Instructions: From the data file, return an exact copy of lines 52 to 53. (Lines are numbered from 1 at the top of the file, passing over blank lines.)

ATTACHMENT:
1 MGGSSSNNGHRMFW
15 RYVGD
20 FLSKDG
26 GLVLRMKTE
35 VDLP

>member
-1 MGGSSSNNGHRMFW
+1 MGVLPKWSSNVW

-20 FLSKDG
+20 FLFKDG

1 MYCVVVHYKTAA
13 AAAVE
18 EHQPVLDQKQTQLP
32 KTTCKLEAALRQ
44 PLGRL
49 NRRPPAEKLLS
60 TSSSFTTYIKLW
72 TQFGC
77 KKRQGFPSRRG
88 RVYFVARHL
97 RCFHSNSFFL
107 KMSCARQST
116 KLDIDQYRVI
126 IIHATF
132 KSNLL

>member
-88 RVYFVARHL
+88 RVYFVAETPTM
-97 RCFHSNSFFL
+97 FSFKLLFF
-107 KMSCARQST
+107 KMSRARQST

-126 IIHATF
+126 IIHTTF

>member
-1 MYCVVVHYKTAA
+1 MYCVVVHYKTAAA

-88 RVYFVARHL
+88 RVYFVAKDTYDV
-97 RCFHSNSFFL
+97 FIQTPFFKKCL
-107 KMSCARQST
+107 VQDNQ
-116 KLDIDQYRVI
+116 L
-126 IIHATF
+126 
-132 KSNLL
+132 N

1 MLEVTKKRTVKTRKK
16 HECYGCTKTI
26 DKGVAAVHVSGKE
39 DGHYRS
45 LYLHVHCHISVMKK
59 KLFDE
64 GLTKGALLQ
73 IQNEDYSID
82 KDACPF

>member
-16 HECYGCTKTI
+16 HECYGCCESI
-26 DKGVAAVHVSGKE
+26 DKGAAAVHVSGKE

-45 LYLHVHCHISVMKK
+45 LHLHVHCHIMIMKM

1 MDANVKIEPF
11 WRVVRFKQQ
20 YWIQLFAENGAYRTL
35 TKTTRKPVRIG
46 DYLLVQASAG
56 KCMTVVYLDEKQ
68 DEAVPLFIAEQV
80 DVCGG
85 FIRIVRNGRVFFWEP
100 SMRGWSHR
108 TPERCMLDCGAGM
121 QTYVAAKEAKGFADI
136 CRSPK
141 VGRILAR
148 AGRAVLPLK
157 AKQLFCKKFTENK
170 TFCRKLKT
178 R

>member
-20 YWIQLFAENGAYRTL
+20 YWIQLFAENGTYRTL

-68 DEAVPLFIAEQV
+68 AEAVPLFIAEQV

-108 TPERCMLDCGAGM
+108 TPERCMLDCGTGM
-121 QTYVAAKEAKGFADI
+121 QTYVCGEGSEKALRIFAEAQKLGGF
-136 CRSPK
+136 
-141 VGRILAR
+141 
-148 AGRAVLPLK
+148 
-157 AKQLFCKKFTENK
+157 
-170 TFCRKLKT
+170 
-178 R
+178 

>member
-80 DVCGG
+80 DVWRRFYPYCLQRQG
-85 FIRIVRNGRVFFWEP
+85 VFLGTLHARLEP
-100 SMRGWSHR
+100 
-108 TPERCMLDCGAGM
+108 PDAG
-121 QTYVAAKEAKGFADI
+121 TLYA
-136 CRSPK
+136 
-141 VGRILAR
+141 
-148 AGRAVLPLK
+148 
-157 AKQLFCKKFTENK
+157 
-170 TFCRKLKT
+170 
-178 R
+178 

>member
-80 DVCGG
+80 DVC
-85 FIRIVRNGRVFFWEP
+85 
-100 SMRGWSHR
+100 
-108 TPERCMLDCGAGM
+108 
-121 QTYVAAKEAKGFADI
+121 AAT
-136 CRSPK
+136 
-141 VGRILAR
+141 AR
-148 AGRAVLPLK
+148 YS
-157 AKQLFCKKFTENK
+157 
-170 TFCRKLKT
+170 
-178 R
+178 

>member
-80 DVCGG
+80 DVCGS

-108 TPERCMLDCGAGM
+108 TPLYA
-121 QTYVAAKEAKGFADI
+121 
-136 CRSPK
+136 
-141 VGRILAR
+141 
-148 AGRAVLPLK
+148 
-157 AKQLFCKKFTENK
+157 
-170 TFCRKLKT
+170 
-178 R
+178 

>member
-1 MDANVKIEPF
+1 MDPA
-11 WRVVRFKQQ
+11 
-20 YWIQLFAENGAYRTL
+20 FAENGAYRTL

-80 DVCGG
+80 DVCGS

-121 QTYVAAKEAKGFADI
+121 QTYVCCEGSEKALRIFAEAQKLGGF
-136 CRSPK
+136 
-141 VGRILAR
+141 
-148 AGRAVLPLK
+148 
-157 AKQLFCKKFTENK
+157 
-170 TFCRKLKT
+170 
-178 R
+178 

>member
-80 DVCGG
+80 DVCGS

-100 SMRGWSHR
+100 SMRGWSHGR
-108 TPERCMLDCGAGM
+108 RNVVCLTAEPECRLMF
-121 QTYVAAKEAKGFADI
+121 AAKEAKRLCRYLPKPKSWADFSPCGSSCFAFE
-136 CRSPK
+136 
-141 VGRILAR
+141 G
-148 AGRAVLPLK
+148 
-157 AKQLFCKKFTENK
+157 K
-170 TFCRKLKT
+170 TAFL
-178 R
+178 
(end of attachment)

26 DKGVAAVHVSGKE
39 DGHYRS